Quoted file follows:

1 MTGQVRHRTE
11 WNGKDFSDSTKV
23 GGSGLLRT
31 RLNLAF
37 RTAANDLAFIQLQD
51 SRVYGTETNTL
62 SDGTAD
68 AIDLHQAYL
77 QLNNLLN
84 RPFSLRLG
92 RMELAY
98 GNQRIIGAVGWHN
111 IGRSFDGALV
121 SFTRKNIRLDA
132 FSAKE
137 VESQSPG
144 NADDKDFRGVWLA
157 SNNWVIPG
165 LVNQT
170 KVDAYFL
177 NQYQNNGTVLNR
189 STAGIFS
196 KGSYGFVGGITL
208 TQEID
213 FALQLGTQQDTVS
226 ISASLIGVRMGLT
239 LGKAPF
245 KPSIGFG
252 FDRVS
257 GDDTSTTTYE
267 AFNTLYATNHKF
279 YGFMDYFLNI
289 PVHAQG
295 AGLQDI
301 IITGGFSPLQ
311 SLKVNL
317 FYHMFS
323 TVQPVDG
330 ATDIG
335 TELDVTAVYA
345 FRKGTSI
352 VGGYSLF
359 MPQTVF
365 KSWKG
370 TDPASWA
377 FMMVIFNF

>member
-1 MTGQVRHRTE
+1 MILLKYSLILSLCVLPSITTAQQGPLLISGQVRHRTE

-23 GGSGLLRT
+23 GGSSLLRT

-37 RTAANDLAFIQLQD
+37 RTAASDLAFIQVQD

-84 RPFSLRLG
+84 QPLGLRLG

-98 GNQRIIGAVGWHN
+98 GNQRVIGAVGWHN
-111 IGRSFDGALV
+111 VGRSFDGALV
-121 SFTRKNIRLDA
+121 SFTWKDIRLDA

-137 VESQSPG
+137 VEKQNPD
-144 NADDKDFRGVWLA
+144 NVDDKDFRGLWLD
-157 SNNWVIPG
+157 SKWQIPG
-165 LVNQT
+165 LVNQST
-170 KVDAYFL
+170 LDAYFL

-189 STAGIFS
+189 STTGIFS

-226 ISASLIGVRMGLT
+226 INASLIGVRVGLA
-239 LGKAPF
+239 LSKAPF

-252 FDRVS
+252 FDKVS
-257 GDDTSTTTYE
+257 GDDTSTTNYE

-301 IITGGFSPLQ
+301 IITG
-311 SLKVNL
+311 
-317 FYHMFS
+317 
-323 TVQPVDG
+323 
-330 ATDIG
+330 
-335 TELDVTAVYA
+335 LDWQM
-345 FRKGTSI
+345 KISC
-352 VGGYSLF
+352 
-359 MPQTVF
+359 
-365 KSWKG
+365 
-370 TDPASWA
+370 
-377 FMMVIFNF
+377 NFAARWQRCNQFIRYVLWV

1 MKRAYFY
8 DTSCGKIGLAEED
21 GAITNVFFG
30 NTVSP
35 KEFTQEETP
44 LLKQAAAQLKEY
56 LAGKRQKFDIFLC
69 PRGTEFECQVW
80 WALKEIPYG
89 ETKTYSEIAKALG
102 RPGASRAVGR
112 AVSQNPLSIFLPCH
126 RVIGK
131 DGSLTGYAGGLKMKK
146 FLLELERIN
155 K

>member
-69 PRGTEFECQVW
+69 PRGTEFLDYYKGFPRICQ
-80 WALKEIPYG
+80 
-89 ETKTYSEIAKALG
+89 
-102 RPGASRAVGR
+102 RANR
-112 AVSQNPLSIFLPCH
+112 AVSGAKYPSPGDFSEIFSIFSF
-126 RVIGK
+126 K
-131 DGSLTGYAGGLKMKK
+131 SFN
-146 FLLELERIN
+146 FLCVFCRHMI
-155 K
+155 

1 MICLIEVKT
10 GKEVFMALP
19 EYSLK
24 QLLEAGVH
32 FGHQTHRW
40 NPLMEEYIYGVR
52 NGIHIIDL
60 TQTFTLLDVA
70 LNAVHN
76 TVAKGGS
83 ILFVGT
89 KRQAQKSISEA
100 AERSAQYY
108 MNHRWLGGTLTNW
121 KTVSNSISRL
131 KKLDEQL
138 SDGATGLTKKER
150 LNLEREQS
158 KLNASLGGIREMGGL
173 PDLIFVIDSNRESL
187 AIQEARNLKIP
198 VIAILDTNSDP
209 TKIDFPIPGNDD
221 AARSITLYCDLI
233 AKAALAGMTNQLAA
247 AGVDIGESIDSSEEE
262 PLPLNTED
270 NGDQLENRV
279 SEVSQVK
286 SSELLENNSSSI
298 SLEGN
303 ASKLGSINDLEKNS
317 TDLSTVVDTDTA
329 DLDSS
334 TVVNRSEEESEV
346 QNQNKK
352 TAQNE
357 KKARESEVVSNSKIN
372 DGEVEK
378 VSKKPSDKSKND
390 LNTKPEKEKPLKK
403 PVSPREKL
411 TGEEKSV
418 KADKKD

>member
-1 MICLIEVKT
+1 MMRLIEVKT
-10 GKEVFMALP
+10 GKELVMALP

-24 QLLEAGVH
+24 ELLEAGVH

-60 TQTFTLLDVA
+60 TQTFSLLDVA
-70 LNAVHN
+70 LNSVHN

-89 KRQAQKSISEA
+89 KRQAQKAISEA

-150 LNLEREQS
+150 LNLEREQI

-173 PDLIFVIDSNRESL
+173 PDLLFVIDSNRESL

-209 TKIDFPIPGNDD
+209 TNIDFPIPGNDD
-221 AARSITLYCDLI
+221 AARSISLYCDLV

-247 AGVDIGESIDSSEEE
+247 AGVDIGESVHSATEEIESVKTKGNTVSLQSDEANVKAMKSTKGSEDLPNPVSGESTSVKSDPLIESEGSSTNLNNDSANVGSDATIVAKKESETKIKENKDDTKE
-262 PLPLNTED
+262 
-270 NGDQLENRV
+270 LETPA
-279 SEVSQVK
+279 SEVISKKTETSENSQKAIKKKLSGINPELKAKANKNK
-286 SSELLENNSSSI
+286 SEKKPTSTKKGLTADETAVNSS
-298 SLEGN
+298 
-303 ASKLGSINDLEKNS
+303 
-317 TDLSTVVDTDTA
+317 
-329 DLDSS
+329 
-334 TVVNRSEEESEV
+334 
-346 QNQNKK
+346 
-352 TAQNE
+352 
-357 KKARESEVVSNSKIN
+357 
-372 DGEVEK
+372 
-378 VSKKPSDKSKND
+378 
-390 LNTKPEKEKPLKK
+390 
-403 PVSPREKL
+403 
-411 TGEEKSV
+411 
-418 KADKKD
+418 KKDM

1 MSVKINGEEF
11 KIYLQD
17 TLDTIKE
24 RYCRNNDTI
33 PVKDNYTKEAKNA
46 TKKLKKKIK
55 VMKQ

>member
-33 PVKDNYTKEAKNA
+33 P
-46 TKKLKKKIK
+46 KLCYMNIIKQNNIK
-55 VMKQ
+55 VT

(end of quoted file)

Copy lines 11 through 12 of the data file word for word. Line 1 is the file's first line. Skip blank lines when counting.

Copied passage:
92 RMELAY
98 GNQRIIGAVGWHN